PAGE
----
Returning

So, I went back to college to visit my friends for Thanksgiving. To summarize, it didn’t go so well. I mean, some parts were fine. I hung out with my friends. I laughed. I went shopping. I reached out a few times for help.

But then there were the times when I didn’t reach out for help. When I was triggered, and just went back to all of my old behaviors. Isolating. Hiding. Purging. Putting on a smile and pretending like nothing was wrong. It was like being back in my old environment just hit the “reset” switch or something on my recovery.

I was such a contradiction. I had long talks with my friend Kim about how recovery is about the grungy stuff, about taking things one sucky moment at a time and how over time, doing what I need to do, things become slowly less sucky. I talked about how I will fight for myself despite the harm that’s been done to me, by myself and others. I could tell her these grand ideas.

And then I would go and purge.

It’s like the eating disorder became front and center again. I would be listening to my friend’s drama, and all I could think about was when she would finally shut up so that I could go do that purging she sidetracked me from on my way to the bathroom. When presented with the opportunity, I would mini-binge on crappy college food and then slip away to purge and spend the next day restricting. Thoughts and calculations and compensations swirled around in my head for 90% of the time. I felt so hypocritical. My words were trying to be healthy, but my actions were belying them. I was a walking contradiction.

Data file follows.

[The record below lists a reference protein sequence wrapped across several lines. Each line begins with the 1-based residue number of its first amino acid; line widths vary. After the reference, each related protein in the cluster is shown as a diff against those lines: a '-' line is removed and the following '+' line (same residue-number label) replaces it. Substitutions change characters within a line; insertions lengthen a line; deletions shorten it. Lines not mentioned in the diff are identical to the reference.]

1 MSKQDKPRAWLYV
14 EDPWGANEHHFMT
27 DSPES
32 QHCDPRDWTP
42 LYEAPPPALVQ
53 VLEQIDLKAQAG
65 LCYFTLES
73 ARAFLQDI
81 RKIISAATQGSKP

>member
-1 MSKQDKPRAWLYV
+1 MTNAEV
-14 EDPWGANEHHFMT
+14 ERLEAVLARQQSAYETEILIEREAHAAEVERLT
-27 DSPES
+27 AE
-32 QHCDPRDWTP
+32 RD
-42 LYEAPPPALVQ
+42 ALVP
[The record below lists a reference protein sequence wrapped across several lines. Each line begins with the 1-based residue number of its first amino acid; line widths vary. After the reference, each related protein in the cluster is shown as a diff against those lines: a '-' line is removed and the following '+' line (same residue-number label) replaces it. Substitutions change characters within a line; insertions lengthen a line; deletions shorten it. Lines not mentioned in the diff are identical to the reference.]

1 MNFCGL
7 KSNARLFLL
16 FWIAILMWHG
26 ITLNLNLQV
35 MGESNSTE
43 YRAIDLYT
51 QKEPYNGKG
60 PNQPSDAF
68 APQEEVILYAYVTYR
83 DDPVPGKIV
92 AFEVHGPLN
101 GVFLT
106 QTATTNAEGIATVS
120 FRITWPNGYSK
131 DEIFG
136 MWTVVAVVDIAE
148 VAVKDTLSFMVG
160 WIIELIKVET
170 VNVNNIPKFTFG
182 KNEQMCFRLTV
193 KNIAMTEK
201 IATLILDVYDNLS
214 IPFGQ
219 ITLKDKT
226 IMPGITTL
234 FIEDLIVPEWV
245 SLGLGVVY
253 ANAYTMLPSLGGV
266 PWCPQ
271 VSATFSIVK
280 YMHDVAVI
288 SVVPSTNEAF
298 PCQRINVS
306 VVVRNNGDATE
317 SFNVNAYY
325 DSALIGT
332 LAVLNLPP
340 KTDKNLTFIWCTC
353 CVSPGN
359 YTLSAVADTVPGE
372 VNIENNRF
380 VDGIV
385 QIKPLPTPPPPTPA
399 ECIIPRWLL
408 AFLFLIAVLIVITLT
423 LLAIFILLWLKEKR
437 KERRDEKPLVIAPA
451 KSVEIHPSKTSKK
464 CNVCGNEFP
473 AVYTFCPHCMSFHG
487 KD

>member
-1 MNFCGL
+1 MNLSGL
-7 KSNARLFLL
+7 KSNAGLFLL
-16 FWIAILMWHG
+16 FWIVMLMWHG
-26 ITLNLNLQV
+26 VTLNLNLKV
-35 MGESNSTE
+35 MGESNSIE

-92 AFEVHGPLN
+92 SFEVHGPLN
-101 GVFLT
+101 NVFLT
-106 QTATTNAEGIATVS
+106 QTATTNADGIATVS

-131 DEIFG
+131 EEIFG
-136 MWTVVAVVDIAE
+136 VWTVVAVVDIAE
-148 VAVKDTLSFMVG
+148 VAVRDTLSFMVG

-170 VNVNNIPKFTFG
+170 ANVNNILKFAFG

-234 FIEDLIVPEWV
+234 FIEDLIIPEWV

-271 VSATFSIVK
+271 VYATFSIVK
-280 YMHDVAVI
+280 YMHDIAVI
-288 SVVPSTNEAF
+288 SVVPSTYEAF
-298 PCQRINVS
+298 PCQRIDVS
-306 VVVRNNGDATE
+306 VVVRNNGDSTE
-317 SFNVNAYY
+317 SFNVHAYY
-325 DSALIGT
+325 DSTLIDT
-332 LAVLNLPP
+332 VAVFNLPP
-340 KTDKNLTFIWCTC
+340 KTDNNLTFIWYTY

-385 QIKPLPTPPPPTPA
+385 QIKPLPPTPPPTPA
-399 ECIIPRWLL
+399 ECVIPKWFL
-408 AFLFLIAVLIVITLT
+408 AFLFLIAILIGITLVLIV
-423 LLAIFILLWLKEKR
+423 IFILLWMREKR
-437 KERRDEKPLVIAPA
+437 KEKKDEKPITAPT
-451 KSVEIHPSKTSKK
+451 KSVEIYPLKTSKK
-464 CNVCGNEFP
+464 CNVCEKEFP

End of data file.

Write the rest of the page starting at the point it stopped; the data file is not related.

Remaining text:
But it’s Monday, and after a four day break I’m finally back at program. Time to get back on track. No more restricting. No more purging. No more using food to deal with the emptiness and anger inside. I have to use my words now, and then my actions have to follow. I need to get back to doing the hard stuff. The not-fun stuff. The stuff that ultimately is going to save my life, even though there will likely be no glamour in it. Gulp. It seems nerve-wracking. I’m worried and anxious and depressed and disappointed and curious. What will my therapist say? What’s going to happen when treatment team finds out about what happened when I was gone?

Oh well. Whatever happens, happens. Radical acceptance, right?

Okay, recovery. Let’s do this again.

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